Body slightly compressed, becoming more so towards caudal peduncle. Dorsal profile rising evenly but not steeply from tip of snout to origin of dorsal fin and sloping gently ventrally from origin of dorsal fin to end of caudal peduncle. Ventral profile horizontal to anal-fin base, then sloping gently dorsally from there to end of caudal peduncle. Skin smooth. Lateral line complete and midlateral in position. Anterior and cephalic canal pores ramifying in asymmetric pattern in humeral region and dorsal surface of head respectively. Vertebrae 14+20=34, 15+19=34 or 16+19=35 (holotype: 14+20=34).

Dorsal fin located above middle of body; origin nearer tip of snout than caudal flexure; with 6 rays. Dorsal-fin margin convex, usually with anterior branch of fin-rays longer than other branches.. Dorsal-fin spine long, straight and robust; spine extending to middle of adipose fin (distal tip of spine damaged in holotype). Anterior margin of spine produced into sharp keel; lateral and posterior surfaces smooth.

Pectoral fin with stout spine, sharply pointed at tip, and 9 or 10 (holotype: 9) rays. Anterior spine margin with 32-42 strong serrations along entire length; posterior spine margin with 28-31 strong serrations along entire length (spine is broken near the base in holotype). Pectoral-fin margin straight anteriorly, convex posteriorly.

Pelvic-fin origin at vertical through posterior end of dorsal-fin base. Pelvic fin with i,7 rays and slightly convex margin; tip of appressed fin not reaching anal-fin origin. Anus and urogenital openings located at vertical through middle of appressed pelvic fin.

Adipose fin with convex margin for entire length; posterior end deeply incised. Analfin base ventral to posterior half of adipose fin. Fin with iv,8-10 (holotype: iv,9) rays and slightly curved margin.

Caudal peduncle moderately slender. Caudal fin deeply forked, with i,7,7,i or i,7,8,i (holotype: i,7,8,i) principal rays; upper and lower lobes pointed (caudal fin damaged in holotype). Procurrent rays symmetrical, extending only slightly anterior to fin base.

Coloration. In 70% alcohol: brown on dorsal region and upper half of flank, gradually fading to dark yellow on lower two-thirds of flank and ventral region. Base of dorsal fin brown, base of pectoral, pelvic and anal fins dark yellow, other parts of all fins yellow. Proximal quarter of barbels brown, distal three-quarters dirty white.

Distribution. Known from the Indus River drainage in Afghanistan, Pakistan and northwestern India.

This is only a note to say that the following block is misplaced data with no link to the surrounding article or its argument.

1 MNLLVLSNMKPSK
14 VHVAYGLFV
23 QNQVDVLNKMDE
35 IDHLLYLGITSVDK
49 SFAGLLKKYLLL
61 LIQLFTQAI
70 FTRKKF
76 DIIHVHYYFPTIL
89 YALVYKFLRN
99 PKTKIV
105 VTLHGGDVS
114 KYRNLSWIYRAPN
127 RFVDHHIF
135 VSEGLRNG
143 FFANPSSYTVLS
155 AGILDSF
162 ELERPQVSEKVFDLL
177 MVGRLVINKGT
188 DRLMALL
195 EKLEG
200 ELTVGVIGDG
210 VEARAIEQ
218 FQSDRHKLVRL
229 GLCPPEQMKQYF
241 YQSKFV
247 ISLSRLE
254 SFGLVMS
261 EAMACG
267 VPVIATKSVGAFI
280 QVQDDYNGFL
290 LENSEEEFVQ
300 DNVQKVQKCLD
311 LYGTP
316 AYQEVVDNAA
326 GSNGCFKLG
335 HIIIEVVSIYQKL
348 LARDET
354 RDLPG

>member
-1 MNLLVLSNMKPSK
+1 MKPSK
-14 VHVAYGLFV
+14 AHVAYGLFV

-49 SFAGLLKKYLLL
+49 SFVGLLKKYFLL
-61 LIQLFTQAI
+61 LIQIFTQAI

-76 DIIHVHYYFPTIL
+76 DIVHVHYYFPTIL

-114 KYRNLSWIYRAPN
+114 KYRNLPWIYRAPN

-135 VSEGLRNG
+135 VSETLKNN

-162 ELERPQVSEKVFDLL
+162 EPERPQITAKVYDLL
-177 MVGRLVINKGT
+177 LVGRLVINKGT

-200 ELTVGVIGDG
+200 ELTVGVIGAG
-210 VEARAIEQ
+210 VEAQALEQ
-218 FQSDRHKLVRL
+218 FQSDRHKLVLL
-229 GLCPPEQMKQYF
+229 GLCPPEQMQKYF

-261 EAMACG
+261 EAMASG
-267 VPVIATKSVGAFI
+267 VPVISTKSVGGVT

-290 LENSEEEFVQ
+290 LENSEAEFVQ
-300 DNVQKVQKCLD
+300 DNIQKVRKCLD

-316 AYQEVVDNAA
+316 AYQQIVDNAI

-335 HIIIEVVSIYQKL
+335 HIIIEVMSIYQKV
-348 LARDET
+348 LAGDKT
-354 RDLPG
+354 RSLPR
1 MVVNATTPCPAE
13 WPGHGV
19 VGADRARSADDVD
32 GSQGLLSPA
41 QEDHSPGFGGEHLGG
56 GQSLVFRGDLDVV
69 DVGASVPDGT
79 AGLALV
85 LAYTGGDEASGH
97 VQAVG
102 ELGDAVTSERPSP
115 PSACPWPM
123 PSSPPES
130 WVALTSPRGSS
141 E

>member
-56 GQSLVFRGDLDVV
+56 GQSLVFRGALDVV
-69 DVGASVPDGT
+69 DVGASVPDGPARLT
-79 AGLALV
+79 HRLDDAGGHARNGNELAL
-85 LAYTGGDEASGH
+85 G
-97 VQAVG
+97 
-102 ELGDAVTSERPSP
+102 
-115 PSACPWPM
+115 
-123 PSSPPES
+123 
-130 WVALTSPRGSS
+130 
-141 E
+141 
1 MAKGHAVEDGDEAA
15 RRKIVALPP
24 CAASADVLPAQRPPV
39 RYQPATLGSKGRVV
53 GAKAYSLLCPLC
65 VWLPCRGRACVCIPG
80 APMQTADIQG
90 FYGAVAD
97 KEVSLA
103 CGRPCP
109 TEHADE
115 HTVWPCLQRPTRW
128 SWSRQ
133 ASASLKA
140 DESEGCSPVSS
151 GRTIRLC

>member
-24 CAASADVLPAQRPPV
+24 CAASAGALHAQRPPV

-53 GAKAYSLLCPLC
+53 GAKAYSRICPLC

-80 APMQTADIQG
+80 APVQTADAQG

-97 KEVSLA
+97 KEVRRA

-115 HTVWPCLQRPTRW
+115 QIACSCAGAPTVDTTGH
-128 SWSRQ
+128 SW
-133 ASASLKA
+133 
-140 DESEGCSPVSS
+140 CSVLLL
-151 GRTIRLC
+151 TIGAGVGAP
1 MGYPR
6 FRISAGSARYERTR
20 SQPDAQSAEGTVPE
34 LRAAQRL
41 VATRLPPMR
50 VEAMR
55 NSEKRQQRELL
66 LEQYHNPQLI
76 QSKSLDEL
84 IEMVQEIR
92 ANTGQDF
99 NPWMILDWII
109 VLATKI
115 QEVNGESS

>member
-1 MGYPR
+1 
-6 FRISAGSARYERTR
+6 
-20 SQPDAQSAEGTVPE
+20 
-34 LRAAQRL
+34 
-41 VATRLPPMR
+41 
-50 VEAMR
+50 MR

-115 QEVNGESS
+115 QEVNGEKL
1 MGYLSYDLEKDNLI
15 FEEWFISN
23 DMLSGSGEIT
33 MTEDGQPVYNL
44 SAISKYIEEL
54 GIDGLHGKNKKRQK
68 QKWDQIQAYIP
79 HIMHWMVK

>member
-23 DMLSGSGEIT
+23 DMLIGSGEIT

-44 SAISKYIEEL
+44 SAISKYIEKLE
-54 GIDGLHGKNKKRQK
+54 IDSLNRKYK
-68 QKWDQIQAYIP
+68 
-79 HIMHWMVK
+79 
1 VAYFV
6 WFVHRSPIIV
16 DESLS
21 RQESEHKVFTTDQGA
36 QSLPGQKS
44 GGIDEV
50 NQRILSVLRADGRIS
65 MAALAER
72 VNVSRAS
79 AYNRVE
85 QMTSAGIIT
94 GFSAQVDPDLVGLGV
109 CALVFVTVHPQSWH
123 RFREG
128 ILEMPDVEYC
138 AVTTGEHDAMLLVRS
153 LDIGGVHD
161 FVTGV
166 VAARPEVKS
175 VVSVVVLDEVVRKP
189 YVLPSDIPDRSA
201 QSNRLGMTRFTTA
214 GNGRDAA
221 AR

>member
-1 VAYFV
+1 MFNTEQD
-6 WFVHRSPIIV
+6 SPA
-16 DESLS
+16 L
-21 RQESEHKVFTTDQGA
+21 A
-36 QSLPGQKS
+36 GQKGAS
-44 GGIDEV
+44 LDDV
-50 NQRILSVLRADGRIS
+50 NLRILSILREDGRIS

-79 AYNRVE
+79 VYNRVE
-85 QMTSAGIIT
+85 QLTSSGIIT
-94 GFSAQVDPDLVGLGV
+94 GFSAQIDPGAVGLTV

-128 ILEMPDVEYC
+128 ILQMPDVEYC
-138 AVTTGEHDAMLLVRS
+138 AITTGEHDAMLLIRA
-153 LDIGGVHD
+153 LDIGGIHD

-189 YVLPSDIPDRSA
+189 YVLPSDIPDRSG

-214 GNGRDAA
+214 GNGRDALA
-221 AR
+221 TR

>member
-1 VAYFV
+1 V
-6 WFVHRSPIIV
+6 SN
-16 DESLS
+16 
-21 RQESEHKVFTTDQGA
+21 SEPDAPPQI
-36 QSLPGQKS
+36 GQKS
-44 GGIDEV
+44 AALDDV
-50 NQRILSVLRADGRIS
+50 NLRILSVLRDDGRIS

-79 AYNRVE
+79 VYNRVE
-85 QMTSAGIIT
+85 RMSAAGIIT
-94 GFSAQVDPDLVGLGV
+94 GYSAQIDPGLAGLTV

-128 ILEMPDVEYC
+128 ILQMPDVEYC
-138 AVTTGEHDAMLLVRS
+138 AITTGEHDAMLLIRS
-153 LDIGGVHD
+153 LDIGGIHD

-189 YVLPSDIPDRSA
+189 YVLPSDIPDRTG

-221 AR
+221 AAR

Etymology. From the Greek makros, meaning long, and akantha, meaning thorn, in reference to the relatively long dorsal and pectoral spines of this species. Used as a noun.

Biology. According to Khan (1934), R. macracanthus  ZBK  (as R. rita  ZBK  ) feeds on invertebrates and small fishes. Males have branched and comb-like testes and in the Jhelum River (a tributary of the Indus River), breeding season lasts from June to the end of July, during which the fish migrates to colder waters in shoals.


Rita macracanthus  ZBK  and R. rita  ZBK  are very similar-looking species (both species would key out as R. rita  ZBK  using Ferraris, 1999), so the possibility that the differences outlined in this study are solely due to ontogeny must be ruled out. A bivariate analysis (ANCOVA) of the pectoral-spine length, dorsal-spine length and caudal peduncle depth against SL (Fig. 3) shows that the differences are not solely ontogenetic, as the regression lines are significantly different (P<0.00001, P=0.03706 and P=0.01658 respectively).

The shapes of the tooth plates in catfishes are known to undergo ontogenetic changes, especially those on the palate. In R. rita  ZBK  , as in many other catfishes, the palatal tooth plates tend to fuse along their medial margins in large specimens, giving the appearance of one large median tooth plate. However, the premaxillary tooth plate appears to undergo little ontogenetic change in shape. It was not possible to measure the premaxillary toothplates of all of the specimens of R. rita  ZBK  and R. macracanthus  ZBK  in this study without seriously damaging them (due to the condition they were preserved in), but those for which accurate measurements were possible support the utility of the premaxillary tooth plate morphology as a diagnostic character for the two species; the relationship between the premaxillary width:length ratio against size (SL) is significantly different for the two species (t=2.573, P=0.0422; Fig. 4).

The fauna of the Indus River drainage is poorly studied. It is likely that many of the freshwater fish species currently thought to occur in both the Indus and Ganges River drainages are separate (one Indus and one Gangetic) species, as noted in Sperata  ZBK  by Mirza (2003). Prior to the collision of the Indian subcontinent with Asia, the paleo-Indus River was more west-flowing and formed part of a larger twin river system (much like that of the Ganges-Brahmaputra system today) with the west-flowing paleo-Ganges on the southern edge of the Asian continent. The collision of India and the subsequent tectonic uplift caused both the Indus to become more south-flowing, and the Ganges to switch from a west- to an east-lowing river system, linking with the Brahmaputra River in the process (Qayyum et al., 1997). The possibility of this being the vicariant event that led to the allopatric speciation of R. macracanthus  ZBK  and R. rita  ZBK  should be further investigated.